Extreme ground situations, especially the floods, have sent people climbing over trees. In Samboora, a soldier from Tral climb up a tree but floods uprooted it and killed him. On September 7, an AP photographer clicked two youth on a tree in Rajbagh. Far away in Shivpora, a non local was also on a tree for three days. He tells his story to Saima Bhat
In the early hours of September 7, 2014, when the flood water breached all man-made barriers and entered Shivpora locality, fifty-year-old Hari Prasad, a Nepali resident, climbed a Russian breed popular tree outside his single story rented accommodation, thinking that the water will recede as quickly as it has risen. He was wrong! For next 65 hours, the slippery tree-top became his only hope and abode, before he was finally rescued.
Like many others, Prasad, a JKTDC employee and a private guard, too didn’t take announcements made from the local mosques seriously and relied on the past experiences of an octogenarian Pandit lady who lived next door.
But when water started entering Shivpora at around 3 AM, residents started abandoning their houses en-masse. Only Prasad and the aged Pandit lady decided to stay-back, perhaps hoping for a miracle.
Within an hour’s time, when increasing water level forced Prasad to take refuge on the rooftop of his house, he regretted his decision of staying back. “In panic I jumped on the tree hoping that water will get down soon. But it kept rising instead forcing me to climb higher with each passing hour,” recalls Prasad.
By 7:30 AM, water has submerged two stories of the surrounding houses, forcing Prasad to climb to the top of the tree for refuge. “Suddenly it stopped rising any further and I knew that I had made a wrong choice; first by staying back and then by climbing this slippery tree,” says Prasad. “My neighbour (Pandit lady) had assured me that water won’t rise higher than ankle level; that too is worst case scenario. And I trusted her,” says Prasad.
But when water submerged that Pandit lady’s first floor where she was putting up, she couldn’t bear the shock or move to safety and suffered a heart attack and died instantly. “I got terrified when she (Pandit lady) became silent. I thought it is my turn next,” says Prasad.
After a few hours an army boat came to recover the Pandit lady’s body. On seeing the approaching boat Prasad’s terrified face lit with joy. “I cried, I yelled, I requested them to take me along and save me but they didn’t listen to me. I even told them when they are taking a dead body then why can’t they take a living person along. But all they said was they will return to take me along but somewhere I knew they will never return because I was not any officer and neither rich to offer them anything. Same happened. They never returned,” says Prasad.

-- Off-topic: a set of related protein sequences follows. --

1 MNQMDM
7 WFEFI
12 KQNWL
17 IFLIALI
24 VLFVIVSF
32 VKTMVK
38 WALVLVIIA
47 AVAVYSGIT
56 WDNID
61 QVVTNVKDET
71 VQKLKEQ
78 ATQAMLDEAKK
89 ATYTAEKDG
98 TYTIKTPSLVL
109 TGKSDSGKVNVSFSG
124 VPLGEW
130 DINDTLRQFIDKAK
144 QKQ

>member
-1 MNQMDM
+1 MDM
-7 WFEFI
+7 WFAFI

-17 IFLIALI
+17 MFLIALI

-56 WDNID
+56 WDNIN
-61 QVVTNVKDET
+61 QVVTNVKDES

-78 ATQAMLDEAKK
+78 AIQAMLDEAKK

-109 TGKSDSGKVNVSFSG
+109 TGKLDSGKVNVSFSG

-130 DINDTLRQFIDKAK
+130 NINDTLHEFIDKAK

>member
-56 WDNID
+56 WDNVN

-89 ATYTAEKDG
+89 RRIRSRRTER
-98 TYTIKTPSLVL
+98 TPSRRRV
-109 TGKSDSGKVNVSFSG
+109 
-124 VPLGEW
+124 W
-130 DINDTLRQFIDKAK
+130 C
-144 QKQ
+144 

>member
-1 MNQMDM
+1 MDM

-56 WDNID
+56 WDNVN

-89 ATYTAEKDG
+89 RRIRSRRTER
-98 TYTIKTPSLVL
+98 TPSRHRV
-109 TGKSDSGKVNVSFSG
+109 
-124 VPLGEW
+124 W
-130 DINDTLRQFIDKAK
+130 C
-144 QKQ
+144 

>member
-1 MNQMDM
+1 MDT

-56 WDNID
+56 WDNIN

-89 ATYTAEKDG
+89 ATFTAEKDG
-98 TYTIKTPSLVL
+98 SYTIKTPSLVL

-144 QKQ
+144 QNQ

For next three days Prasad was on that tree. During all these days and nights, he was shouting and crying, “mei paid par hu, mujhai bachaow; be chues kulis paith, mei bachaw (I am on a tree, save me).”
“You see I was shouting in Hindi so that if outsiders might pass around they will save me and in Kashmiri so that if locals pass through they will save me. But nobody came to save me for those three days.” Prasad said.
“And for all those hours, what only passed through my throat was the flood water. I used to take some water in my handkerchief and put my another hand below it to take some pure drops of water, that time I used to console my heart by thinking that the handkerchief can filter this water to some extent. Only that water used to keep moisture in my mouth so that I can shout for help again,” recalls Prasad.
During those 65 hours, when Prasad had one slippery tree between life and death, three unknown voices coming from three different directions kept his hopes alive.
“When I used to shout for help, those three voices used to support me by saying a boat will come and they will send that boat for me. But I knew it was all lie, nobody was going to save me or them because nobody came through our area for those three days. I was 100 per cent sure that I am going to die soon,” says Prasad.
Prasad’s family was in Nepal and he was alone at his rented house that day. Before climbing on that tree Prasad had taken along his mobile phone, which was not working now; a torch, which he used for checking the water levels during night and a red sweater.
He took his sweater off on the very first day and placed it on the top of tree to catch the attention of helicopters.
But helicopters never bothered to notice him or his sweater, they simply flew past him. “It was not easy to stay on that tree-top for three days. I saw trees getting uprooted, building collapsing around me, household goods getting washed away, and structures sink. It was like waiting for my turn. I couldn’t even think of my family as all I saw was death around. And I was sure I won’t make it out alive ever,” recalls Prasad.
But then Prasad’s eyes lit up when he saw a boat, rowed by state police, coming towards him. “They came near and took me along on late Tuesday afternoon. I remember the first thing I asked them was water. I had water and some biscuits and closed my eyes for some time to take a breath of life and feel that I am alive,” says Prasad.
Now after 20 days when Prasad returned to his house, he was told that the boat was sent for his rescue by a local Muslim boy, who himself was caught in the floods.
He was the same boy whose voice was among the three supportive voices Prasad heard during her 65 hour long ordeal. “That boat had actually come to save him but he instead asked them to save me first as I was on a tree,” said Prasad.